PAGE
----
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Lawsuit Charges Sexual Abuse of Teen by Florida Baptist Minister in 1960s

by Mark I. Pinsky, Sentinel Staff Writer
Orlando Sentinel
October 22, 2005


A Southern Baptist minister who has worked at two Central Florida churches is accused in a lawsuit of sexually abusing a teenage church pianist in Texas nearly four decades ago.

The Rev. Thomas Gilmore, who worked as children's minister at First Baptist Church of Oviedo and had been consulting at Cornerstone Community Church in Seminole County, is accused of coercing the girl, who was 16 at the time, into sex during six months in 1968 and 1969. According to the suit, Gilmore told her the sexual acts were God's will. At that time, the age of consent in Texas was 18.

In a court filing, Gilmore, 64, denied all the charges. He did not respond to telephone messages left at his home.

In a letter to the Sentinel, Gilmore's attorney, Randall Walters of Dallas, wrote, "We sympathize with anyone who has suffered from sexual abuse." In this instance, however, "the events recounted by one person often materially differ from those recounted by another person."

According to the suit, which seeks unspecified monetary damages and was filed in June in Texas, C.L. Brown was "a deeply religious young girl who was very active" at First Baptist Church of Farmers Branch, Texas, when the abuse began. Gilmore was in his late 20s, married with a child and serving as the congregation's youth and education minister.

Brown said in the suit that Gilmore had started counseling sessions with her after another minister mentioned that the teen was having family problems.

After several months, Brown told the church's music minister, the Rev. James Moore, what had happened, according to court documents. In an affidavit filed last month, Moore wrote: "I approached Tommy Gilmore and told him that if he did not leave, I would take the matter to the church." Gilmore left the church within a few weeks, the affidavit said.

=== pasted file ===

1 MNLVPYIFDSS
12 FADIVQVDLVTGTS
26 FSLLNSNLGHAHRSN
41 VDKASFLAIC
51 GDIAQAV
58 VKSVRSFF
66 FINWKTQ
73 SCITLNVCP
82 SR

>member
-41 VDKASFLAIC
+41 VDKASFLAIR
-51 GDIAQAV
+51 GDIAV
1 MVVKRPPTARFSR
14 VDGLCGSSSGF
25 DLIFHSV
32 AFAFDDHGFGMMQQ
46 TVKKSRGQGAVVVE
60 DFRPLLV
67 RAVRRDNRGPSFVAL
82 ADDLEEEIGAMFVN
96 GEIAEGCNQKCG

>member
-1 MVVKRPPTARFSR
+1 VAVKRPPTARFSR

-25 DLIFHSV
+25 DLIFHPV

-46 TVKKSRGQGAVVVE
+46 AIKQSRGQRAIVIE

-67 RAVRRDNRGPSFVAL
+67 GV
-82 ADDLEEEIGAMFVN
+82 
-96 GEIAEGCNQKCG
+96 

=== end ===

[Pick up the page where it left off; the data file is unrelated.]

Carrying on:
After the affidavit was filed, Moore was dropped from a separate suit filed by Brown against him and the church over the alleged abuse.

Brown, who is now an attorney, said she was prompted to sue when her own daughter turned 16, more than a year ago.

"It was a gradual process," she said in an interview. Imagining her daughter being in a vulnerable situation caused her to recall the experience she described in her court filing, she said.

Ministers at the two Central Florida churches where Gilmore has been employed said there were no complaints about him.

"I'm quite surprised by the whole situation," said Dwayne Mercer, pastor of First Baptist Church of Oviedo. He said Gilmore left the congregation more than two years ago by mutual agreement and was not dismissed, after serving about two years.

At Cornerstone Community Church of Central Florida, a Baptist congregation where Gilmore has been working as a consultant with adult members, the Rev. Paul Cornwell had the same experience.

"He was always the highest of moral character," Cornwell said. Cornwell said that when he asked Gilmore about the suit last month, Gilmore said he could not discuss it based on advice from his attorney and offered to resign. Cornwell accepted the resignation.

Mark I. Pinsky can be reached at mpinsky@orlandosentinel.com or 407-420-5589.
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SNAP ADDENDUM:
Brown ended her lawsuit in February 2006. The First Baptist Church of Farmers Branch issued a formal apology to Brown for the "very serious sexual abuse" that was inflicted on her by its prior minister Tommy Gilmore when she was a girl in the church youth group. The church expressly confirmed that its music minister had knowledge of the fact that Gilmore had sexual contact with Brown as a minor. Despite that long-standing knowledge, the church's response to Brown's report of abuse was "inadequate and less than compassionate," according to its own admission, and Gilmore remained in ministry in Florida until Brown finally resorted to filing a lawsuit.


Survivors Network of those Abused by Priests
www.snapnetwork.org